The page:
We are currently under a crisis of leadership as a nation. One need only look to our Presidential Candidates, to see how truly bad this crisis is. I mean really… THIS is the best our nation has to offer?!
Now, take this grand-scale example down to the local level, into our businesses and communities. We have more conflict and competition than ever before. Territorialism, manipulation, more with less, bullying, silos and political power plays are more prevalent in today’s job cultures than ever before.
Demands for higher profits and lower overhead, continue to squeeze budgets. Add to that, four generations are working alongside one another in the workforce with varying values and perspectives. These and other stressful demands have culminated in a resounding cry for better leadership and more humanity in our work culture.
Before, we talk about the tools and resources that turn bad bosses into “High Performing Leaders”, it’s necessary to take a closer look at the conditions that influenced common leadership failures and the real impact they create, rather than those intended, likely by well-meaning people.
When the name of the “game” is increase shareholder value, the only ones to benefit are shareholders and those at the very top of the organization. The pressure to continue to increase profits and decrease costs, includes vendor choices, location of services, employee compensation, benefits, and facilities (to name a few of the larger more recognizable overhead costs). Therefore, the persons in charge targets vendors who can maximize their profit by using decision-making criteria of “least cost for a minimally acceptable product”.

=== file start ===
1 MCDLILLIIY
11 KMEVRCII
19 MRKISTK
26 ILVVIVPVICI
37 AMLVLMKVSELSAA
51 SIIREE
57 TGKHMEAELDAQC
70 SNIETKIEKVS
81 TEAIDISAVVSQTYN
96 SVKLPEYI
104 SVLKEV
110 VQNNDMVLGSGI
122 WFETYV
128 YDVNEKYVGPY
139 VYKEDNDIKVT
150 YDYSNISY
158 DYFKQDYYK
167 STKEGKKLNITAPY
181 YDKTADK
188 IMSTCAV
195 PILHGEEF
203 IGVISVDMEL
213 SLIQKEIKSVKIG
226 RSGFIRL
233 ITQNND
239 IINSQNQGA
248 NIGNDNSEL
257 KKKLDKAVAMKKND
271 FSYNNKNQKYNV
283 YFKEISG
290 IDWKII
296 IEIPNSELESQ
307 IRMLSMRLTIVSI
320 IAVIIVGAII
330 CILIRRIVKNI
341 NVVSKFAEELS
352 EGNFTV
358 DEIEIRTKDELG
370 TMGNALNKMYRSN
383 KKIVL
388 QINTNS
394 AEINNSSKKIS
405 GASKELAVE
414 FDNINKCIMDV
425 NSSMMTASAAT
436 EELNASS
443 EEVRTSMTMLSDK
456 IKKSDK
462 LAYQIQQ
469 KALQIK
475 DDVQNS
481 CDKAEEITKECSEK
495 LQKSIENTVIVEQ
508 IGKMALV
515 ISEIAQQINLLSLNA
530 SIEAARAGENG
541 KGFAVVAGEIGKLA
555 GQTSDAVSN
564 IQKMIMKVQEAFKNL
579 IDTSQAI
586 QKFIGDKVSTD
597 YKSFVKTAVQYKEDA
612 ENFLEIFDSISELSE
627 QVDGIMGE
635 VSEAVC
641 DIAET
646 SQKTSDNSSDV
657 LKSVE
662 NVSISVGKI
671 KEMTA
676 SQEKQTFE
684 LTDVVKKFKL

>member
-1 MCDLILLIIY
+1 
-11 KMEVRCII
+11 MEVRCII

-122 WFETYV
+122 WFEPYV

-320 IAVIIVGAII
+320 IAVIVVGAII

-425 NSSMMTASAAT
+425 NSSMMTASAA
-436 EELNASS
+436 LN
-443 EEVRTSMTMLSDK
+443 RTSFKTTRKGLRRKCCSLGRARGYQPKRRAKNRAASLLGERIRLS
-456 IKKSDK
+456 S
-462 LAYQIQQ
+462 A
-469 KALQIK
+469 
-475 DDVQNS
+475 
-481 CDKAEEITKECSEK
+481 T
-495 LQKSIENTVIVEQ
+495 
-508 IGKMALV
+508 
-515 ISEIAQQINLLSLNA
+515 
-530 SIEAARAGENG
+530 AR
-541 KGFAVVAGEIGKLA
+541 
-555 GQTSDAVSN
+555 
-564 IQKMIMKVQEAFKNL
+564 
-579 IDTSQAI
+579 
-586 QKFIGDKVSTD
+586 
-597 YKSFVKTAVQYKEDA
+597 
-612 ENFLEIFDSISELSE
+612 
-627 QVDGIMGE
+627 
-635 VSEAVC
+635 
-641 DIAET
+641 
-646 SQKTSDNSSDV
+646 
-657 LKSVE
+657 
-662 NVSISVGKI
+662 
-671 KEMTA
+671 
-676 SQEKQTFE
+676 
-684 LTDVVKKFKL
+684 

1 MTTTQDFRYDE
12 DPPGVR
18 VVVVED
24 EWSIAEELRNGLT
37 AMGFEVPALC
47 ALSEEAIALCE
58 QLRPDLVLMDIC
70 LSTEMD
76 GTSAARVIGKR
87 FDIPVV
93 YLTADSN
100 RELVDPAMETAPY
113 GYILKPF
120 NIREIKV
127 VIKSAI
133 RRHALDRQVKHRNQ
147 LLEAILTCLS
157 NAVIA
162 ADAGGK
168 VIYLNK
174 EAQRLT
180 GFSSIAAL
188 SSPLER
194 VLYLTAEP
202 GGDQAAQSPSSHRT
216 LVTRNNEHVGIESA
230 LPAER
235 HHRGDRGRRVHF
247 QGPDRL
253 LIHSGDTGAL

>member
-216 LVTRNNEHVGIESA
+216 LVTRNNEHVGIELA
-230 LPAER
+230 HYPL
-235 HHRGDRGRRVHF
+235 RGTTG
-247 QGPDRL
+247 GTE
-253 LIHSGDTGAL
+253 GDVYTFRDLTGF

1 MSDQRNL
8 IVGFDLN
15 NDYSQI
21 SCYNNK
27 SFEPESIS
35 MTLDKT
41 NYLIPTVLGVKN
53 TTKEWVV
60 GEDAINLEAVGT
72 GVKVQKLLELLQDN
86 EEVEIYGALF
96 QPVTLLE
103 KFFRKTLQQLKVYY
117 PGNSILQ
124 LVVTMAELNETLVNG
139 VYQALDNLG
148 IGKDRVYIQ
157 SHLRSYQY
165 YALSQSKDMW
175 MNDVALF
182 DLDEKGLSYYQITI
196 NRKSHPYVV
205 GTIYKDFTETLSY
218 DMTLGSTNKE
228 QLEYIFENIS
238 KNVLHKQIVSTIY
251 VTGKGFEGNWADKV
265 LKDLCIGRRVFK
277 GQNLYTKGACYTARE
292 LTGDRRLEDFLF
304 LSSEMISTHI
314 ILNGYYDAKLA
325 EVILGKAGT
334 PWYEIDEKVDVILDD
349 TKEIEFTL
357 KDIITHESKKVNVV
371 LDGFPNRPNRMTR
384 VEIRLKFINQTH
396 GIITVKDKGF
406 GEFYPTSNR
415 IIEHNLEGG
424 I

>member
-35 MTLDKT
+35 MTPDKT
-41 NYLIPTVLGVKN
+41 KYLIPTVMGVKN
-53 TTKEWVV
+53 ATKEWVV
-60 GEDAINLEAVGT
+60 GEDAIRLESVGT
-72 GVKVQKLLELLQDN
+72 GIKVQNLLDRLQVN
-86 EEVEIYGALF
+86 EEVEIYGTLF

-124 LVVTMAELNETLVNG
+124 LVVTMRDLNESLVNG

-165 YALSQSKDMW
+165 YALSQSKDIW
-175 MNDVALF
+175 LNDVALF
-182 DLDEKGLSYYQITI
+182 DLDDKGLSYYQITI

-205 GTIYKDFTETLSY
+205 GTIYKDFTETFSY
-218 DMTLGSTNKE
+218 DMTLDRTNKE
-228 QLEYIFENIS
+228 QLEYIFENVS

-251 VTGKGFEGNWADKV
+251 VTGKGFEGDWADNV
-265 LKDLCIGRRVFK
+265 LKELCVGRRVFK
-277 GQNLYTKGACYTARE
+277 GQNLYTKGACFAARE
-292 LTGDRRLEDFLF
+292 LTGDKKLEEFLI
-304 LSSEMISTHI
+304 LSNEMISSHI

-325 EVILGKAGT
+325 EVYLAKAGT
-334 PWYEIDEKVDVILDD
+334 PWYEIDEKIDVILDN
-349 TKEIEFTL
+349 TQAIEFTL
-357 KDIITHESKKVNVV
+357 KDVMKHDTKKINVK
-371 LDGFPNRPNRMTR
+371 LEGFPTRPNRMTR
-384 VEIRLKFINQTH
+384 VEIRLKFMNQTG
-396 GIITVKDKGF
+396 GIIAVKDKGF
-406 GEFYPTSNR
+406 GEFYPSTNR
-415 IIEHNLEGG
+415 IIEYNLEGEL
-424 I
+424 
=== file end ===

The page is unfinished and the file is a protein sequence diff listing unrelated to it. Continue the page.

When profit is at the center of every decision and relationship made, we can’t help but to compromise humanity. Unfortunately, we have been temporarily lulled to accept, that’s just the way it is. (Here again, I’m reminded of the similarities, with our current presidential candidate pool.)
However, I’m confident in our future and have high hopes for the end of apathy. In fact, many are beginning to challenge the 9-5 concept, ultimately seeking and finding flexibility to manage competing demands. The Millennial generation is entering the workforce with a whole new perspective and value set that has many questioning how they are going to attract and retain their talent. Meanwhile, Boomers are beginning to leave in droves and taking with them 20 and 30 years of institutional knowledge, due to lack of systems to retain and share the knowledge.
These current and emerging conditions combined with influences of multiple generations in the workforce will rapidly change the structure of how work will be accomplished, as well as, the employer/employee relationship. High demands for flexible scheduling by Millennials, combined with advancements in technology and a desire to limit office space costs, has many more taking advantage of working remotely. This obviously creates its own set of performance and leadership challenges.
If all that weren’t enough to make you swallow hard and consider how these changes may impact you, then hold onto your hat because, the extent of our leadership crisis may be alarming to you.
Consider that the Veteran or Senior demographic ethos or belief system was to reach back and apprentice, mentor and support the following generation of Boomers with leadership development. The Boomers benefited, grew and adopted a live to work mentality that elevated them quickly. However, no one expected the down-turn in the economy after the prosperous 80’s and early 90’s.